When I was studying at Oxford, I asked one of my professors to show me the oldest place at the University.  I had explored the various colleges for weeks admiring the architecture and I was struck by just how old everything was compared to what we have back in the States.  I had been in pubs established in the 12th century.  I had even visited the site outside Balliol College where the martyrs Lattimer, Ridley, and Cramner had been burnt at the stake for heresy in 1555.

But my professor assured me that he could show me something much older. The University itself dated back the 11th century and had expanded rapidly in the mid 12th century after Henry II prohibited English students from attending the University of Paris. Very little was done in the area before the establishment of the University, so I was curious about what he could show me that predated Oxford proper.

He asked me to pack some water because we were going for a hike to Oxfordshire.  After about a 30 minute jaunt along the Thames, we arrived in the middle of what only and most accurately could be described as a cow pasture!  I was overly unimpressed to say the least and I was purposely doing little to disguise my true disposition. At which point he produced from his satchel a small worn copy of Beowulf.  He turned to a tattered dogeared page and began to read from the burial scene in which the hero is honored by his people.  The spot on which he was standing was the remnants of a Anglo-Saxon burial mound that dated back to the 6th century.  At this very site a hero such as Beowulf, a prince, or perhaps even a King had been cremated by the ancestors of English civilization and the site consecrated for all future generations!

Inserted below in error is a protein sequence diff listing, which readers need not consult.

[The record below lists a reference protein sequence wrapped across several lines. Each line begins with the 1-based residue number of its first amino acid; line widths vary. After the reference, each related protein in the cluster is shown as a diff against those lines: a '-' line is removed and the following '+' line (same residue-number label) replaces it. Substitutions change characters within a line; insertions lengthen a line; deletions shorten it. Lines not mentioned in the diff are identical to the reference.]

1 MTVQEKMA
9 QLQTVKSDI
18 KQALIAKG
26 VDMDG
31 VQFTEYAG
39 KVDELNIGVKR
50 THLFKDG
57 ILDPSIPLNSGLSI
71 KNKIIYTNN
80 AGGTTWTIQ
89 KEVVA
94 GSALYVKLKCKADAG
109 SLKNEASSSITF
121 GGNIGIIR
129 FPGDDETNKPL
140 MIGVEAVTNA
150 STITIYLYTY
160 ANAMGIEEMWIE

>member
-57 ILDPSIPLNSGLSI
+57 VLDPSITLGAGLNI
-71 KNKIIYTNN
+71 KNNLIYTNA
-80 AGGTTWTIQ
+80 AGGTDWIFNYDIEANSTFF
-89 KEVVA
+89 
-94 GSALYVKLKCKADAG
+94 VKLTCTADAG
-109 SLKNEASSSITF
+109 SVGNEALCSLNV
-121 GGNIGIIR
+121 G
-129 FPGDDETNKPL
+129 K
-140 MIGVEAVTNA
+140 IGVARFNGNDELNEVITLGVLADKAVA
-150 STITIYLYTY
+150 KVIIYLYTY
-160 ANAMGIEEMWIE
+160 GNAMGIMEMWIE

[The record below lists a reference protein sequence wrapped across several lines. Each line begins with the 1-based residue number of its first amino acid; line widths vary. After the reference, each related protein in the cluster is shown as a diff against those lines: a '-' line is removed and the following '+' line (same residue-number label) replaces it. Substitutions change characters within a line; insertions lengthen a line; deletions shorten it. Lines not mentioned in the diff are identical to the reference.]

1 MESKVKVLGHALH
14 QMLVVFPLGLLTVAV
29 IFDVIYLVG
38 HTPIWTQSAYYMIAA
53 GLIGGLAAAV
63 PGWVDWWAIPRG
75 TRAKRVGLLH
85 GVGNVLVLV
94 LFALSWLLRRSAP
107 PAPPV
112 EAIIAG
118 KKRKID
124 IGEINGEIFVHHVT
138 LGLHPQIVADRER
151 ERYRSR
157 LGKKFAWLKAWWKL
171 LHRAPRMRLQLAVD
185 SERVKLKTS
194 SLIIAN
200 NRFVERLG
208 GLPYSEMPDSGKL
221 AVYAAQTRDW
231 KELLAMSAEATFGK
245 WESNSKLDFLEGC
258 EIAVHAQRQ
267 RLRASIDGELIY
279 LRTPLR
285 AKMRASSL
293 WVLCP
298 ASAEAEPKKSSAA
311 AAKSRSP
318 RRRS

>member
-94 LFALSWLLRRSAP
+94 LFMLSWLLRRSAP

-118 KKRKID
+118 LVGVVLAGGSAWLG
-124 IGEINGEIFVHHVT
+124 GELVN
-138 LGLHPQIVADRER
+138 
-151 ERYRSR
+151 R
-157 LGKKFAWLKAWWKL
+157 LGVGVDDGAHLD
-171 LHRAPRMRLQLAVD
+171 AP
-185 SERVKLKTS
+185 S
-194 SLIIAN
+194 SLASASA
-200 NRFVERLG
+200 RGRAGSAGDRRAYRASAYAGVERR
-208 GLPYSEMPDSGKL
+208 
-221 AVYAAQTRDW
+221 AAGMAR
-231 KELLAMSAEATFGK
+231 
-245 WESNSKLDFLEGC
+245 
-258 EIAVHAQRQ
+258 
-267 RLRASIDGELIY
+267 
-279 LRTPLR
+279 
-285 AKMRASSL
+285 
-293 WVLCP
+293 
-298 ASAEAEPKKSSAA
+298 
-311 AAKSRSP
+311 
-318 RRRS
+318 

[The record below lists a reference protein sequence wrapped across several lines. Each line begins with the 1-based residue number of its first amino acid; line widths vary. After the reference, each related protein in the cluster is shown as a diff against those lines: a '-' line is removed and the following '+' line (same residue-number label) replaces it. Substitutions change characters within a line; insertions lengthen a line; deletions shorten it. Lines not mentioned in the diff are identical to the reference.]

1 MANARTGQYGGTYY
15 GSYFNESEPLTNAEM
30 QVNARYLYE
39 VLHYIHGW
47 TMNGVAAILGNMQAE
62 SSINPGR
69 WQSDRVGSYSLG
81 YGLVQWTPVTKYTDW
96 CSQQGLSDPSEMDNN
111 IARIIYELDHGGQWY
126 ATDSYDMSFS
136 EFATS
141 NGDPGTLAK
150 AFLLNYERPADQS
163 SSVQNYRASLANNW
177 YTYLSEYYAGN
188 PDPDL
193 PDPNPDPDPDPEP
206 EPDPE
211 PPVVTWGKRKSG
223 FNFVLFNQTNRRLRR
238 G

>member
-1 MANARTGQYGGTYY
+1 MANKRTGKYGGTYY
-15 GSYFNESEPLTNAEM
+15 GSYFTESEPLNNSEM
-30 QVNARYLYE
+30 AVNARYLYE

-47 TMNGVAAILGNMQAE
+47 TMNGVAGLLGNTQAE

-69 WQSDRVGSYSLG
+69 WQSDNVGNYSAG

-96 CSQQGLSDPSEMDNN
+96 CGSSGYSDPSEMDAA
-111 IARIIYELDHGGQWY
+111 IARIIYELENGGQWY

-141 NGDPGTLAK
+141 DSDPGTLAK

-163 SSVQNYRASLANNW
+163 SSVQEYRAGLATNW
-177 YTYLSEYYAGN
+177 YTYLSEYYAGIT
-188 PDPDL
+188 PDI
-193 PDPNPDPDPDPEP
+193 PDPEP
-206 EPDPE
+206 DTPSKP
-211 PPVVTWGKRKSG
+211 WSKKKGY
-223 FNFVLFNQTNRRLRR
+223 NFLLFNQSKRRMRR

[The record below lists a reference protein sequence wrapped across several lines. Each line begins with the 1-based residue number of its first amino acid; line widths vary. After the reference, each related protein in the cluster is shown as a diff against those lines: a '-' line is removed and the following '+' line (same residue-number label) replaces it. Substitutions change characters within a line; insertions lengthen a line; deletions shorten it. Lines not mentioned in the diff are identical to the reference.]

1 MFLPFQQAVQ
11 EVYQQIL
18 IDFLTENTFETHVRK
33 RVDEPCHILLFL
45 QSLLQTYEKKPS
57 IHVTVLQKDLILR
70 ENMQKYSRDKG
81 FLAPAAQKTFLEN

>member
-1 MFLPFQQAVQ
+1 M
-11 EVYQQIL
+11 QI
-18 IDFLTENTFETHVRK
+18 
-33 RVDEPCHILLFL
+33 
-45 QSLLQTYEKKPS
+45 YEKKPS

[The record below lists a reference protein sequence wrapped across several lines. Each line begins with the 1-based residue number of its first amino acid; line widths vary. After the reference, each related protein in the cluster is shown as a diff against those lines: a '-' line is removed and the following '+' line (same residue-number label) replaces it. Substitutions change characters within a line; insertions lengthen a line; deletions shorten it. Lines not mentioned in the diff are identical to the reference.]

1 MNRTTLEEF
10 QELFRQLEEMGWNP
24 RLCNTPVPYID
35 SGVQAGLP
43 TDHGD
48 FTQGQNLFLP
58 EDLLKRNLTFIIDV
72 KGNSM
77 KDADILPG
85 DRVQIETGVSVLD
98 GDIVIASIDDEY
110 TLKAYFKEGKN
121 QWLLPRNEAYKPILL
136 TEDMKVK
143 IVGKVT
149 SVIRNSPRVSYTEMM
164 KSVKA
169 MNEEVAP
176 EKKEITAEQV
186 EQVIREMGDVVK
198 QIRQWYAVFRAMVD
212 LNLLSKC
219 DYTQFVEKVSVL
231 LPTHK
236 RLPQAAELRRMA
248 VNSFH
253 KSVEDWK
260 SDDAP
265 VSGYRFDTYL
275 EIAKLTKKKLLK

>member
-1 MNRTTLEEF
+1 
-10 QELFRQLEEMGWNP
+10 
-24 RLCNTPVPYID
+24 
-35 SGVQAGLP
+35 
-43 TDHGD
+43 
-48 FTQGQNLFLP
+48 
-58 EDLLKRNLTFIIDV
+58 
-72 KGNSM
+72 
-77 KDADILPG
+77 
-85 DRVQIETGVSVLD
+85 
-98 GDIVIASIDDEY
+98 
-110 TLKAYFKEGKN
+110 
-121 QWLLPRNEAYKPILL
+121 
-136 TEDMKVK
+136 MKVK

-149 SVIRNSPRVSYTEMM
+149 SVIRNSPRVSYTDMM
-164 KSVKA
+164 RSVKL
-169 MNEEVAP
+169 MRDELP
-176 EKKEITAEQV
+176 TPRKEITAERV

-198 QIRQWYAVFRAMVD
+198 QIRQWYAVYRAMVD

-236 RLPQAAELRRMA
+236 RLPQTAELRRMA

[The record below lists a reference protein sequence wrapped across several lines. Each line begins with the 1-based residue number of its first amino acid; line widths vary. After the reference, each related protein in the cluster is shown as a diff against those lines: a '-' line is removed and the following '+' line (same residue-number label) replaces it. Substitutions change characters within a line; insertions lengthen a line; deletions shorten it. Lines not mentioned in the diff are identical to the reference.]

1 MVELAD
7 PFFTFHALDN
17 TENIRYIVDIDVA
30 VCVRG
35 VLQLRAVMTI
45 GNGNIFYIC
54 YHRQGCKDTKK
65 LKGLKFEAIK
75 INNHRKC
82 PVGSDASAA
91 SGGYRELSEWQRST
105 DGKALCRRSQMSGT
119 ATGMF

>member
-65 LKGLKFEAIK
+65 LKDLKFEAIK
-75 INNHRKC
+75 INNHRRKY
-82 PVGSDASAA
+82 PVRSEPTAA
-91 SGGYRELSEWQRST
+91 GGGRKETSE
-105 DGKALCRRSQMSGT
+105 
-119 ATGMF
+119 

"Then the nation of the Geats
began to build
a pyre more splendid
than any on the earth.
Nor was it poorly made!
But hung around with helmets,
decked with shields, bright iron shirts,
as Beowulf had commanded them to do.
In the midst of all that finery
they laid the prince most famed,
and the heroes mourned their king,
the lord they loved.

With grieving minds
and spirits wracked
with utter sorrow
they lamented
the death of their lord.
A woman keened
and sang her song of grief.
Her hair was bound
above her head.
Her song was weighted with despair.
Over and over
she spoke of fear,
of dread invasions,
piles of butchered men,
the brutality of soldiers—
shame and rape
and slavery in foreign lands.
Heaven swallowed the smoke!"